U.S. Navy veteran T.J. Thompson recently joined three senators at a press conference to discuss his inability to access proper medical treatment via the Veterans Health Administration.
He wasn’t there to talk about a lack of benefits or long waiting lists. He has coverage and he can get an appointment with a doctor. The problem is, his doctor is not allowed to help him.
T.J. explained his situation while standing alongside Sens. Kirstin Gillibrand (D-N.Y.), Cory Booker (D-N.J.) and Rand PaulRandal (Rand) Howard PaulGOP political operatives indicted over illegal campaign contribution from Russian national in 2016 White House debates vaccines for air travel Senate lawmakers let frustration show with Blinken MORE (R-Ky.) as they introduced the CARERS Act, the first comprehensive medical marijuana bill in U.S. Senate history.
T.J. suffers from post-traumatic stress disorder and would prefer to treat his condition with marijuana rather than prescription anti-depressants. But even if he lives in a state where medical marijuana is legal if a physician recommends it, and even if his doctor at the VA believes medical marijuana would be the most effective treatment, his doctor can’t tell him that.
The problem stems from a Veterans Health Administration directive prohibits VA providers “from completing forms seeking recommendations or opinions regarding a Veteran’s participation in State medical marijuana programs.”
That directive and the policy it espoused are now six years old. They came at a time when medical marijuana was more politically controversial and many were not yet familiar with its efficacy. But views on marijuana have shifted rapidly.
Today, national opinion polls routinely find support for medical marijuana above 80 percent—an unheard of figure in today’s polarized political climate—and respected physicians like CNN’s chief medical correspondent, Dr. Sanjay Gupta, are joining the call for laws that allow seriously ill people to access medical marijuana.
It’s true that we could use more studies on marijuana, and we would have them if government agencies weren’t actively obstructing them, but the fact of the matter is we have enough information to know that medical marijuana can be a safe and effective treatment for a variety of medical conditions. The clinical and anecdotal evidence for marijuana as a treatment for nausea, appetite loss, muscle spasticity, and severe and chronic pain is overwhelming.
It would be cruel to deny access to any medication for any patient when his or her doctor decides the benefits outweigh the risks and recommends it, but that’s particularly true for veterans and medical marijuana. Our men and women in uniform make incredible sacrifices for our country, and the least we could do make every possible treatment option available to them when they come home.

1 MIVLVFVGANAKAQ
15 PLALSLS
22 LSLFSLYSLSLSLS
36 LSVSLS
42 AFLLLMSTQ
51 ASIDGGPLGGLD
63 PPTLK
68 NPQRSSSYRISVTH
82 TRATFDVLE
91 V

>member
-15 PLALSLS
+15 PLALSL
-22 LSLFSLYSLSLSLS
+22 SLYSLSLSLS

Veterans returning from Iraq and Afghanistan with debilitating injuries are often prescribed highly addictive opioid painkillers with severe side effects, particularly for long-term use. Marijuana poses significantly less risk of dependence, along with fewer and less severe side effects. What’s more, studies have shown marijuana can be an effective supplemental therapy by reducing patients’ reliance on opioids, or even acting as a “reverse gateway” by replacing narcotic painkillers altogether. Other research shows states where medical marijuana is legal have a 25 percent lower rate of fatal overdoses from opioids.
It is not just the wounds we can see that medical marijuana might help treat. No one knows better than our vets that PTSD is a notoriously difficult condition to treat, with the most common current regimen involving some combination of anti-depressants, anti-psychotics and counseling. The success rate with this cocktail is not particularly encouraging. Many vets instead opt to self-medicate with alcohol and other drugs. And the suicide rate for veterans is alarming—22 per day according to a recent VA analysis. Meanwhile, research has shown a 10 percent reduction in suicide rates in states with medical marijuana laws following passage of those laws.
Even those who don’t support the idea of medical marijuana have reason to support changing the VA’s medical marijuana policy.
In order to provide effective treatment, it’s vital that the doctor-patient relationship be one of open, honest communication. A policy that discourages veterans from asking their doctor about medical marijuana use, and prohibits doctors from even expressing their opinion on it, limits doctors’ ability to ensure veterans using or considering it are fully informed of potential dependence and drug interaction issues.
This week, the U.S. House of Representatives will debate a bill funding the Department of Veterans Affairs, and it will have an opportunity to rescind the VA’s gag order. Congress should seize it and end this outdated and discriminatory policy. It’s time to let veterans like T.J. get the treatment they deserve.
Gilman is a board-certified psychiatrist. She retired in 2014 after over 22 years with the VA, including assessing veterans for psychiatric disability and traumatic brain injury.